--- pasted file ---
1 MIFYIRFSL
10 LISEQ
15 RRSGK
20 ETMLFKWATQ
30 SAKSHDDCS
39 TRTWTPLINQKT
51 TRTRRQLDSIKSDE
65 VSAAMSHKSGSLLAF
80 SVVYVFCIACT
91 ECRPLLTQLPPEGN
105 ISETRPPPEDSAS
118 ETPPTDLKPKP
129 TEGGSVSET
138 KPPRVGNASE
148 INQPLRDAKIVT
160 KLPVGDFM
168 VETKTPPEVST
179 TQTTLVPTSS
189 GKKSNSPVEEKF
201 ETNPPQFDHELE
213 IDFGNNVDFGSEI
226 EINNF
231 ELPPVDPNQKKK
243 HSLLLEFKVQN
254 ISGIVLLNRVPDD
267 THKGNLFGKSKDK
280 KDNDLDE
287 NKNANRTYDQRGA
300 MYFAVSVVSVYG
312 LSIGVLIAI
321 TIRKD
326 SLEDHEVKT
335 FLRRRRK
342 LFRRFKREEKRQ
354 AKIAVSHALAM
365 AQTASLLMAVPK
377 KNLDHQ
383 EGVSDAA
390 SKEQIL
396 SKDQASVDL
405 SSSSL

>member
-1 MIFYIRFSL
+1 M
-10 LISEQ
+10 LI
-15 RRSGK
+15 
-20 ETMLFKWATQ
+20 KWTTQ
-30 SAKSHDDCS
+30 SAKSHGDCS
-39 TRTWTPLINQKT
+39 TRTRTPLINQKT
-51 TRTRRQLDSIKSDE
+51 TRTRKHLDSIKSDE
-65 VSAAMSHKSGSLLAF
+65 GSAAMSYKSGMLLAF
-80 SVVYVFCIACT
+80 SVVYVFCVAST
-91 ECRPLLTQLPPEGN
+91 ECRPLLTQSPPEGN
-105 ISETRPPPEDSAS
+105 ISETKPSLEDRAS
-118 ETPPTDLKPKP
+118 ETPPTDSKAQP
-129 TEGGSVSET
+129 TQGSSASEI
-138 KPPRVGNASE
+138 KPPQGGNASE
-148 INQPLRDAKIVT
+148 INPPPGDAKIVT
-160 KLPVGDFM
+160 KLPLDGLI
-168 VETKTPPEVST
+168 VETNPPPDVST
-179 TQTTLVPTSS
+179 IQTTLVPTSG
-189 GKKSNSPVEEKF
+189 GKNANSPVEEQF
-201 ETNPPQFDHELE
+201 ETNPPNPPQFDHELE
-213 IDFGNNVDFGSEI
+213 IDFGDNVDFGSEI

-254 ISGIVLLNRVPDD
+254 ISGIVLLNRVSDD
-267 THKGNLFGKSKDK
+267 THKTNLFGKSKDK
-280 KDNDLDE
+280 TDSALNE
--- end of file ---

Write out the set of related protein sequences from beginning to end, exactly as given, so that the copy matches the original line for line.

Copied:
1 MIFYIRFSL
10 LISEQ
15 RRSGK
20 ETMLFKWATQ
30 SAKSHDDCS
39 TRTWTPLINQKT
51 TRTRRQLDSIKSDE
65 VSAAMSHKSGSLLAF
80 SVVYVFCIACT
91 ECRPLLTQLPPEGN
105 ISETRPPPEDSAS
118 ETPPTDLKPKP
129 TEGGSVSET
138 KPPRVGNASE
148 INQPLRDAKIVT
160 KLPVGDFM
168 VETKTPPEVST
179 TQTTLVPTSS
189 GKKSNSPVEEKF
201 ETNPPQFDHELE
213 IDFGNNVDFGSEI
226 EINNF
231 ELPPVDPNQKKK
243 HSLLLEFKVQN
254 ISGIVLLNRVPDD
267 THKGNLFGKSKDK
280 KDNDLDE
287 NKNANRTYDQRGA
300 MYFAVSVVSVYG
312 LSIGVLIAI
321 TIRKD
326 SLEDHEVKT
335 FLRRRRK
342 LFRRFKREEKRQ
354 AKIAVSHALAM
365 AQTASLLMAVPK
377 KNLDHQ
383 EGVSDAA
390 SKEQIL
396 SKDQASVDL
405 SSSSL

>member
-1 MIFYIRFSL
+1 M
-10 LISEQ
+10 LI
-15 RRSGK
+15 
-20 ETMLFKWATQ
+20 KWTTQ
-30 SAKSHDDCS
+30 SAKSHGDCS
-39 TRTWTPLINQKT
+39 TRTRTPLINQKT
-51 TRTRRQLDSIKSDE
+51 TRTRKHLDSIKSDE
-65 VSAAMSHKSGSLLAF
+65 GSAAMSYKSGMLLAF
-80 SVVYVFCIACT
+80 SVVYVFCVAST
-91 ECRPLLTQLPPEGN
+91 ECRPLLTQSPPEGN
-105 ISETRPPPEDSAS
+105 ISETKPSLEDRAS
-118 ETPPTDLKPKP
+118 ETPPTDSKAQP
-129 TEGGSVSET
+129 TQGSSASEI
-138 KPPRVGNASE
+138 KPPQGGNASE
-148 INQPLRDAKIVT
+148 INPPPGDAKIVT
-160 KLPVGDFM
+160 KLPLDGLI
-168 VETKTPPEVST
+168 VETNPPPDVST
-179 TQTTLVPTSS
+179 IQTTLVPTSG
-189 GKKSNSPVEEKF
+189 GKNANSPVEEQF
-201 ETNPPQFDHELE
+201 ETNPPNPPQFDHELE
-213 IDFGNNVDFGSEI
+213 IDFGDNVDFGSEI

-254 ISGIVLLNRVPDD
+254 ISGIVLLNRVSDD
-267 THKGNLFGKSKDK
+267 THKTNLFGKSKDK
-280 KDNDLDE
+280 TDSALNE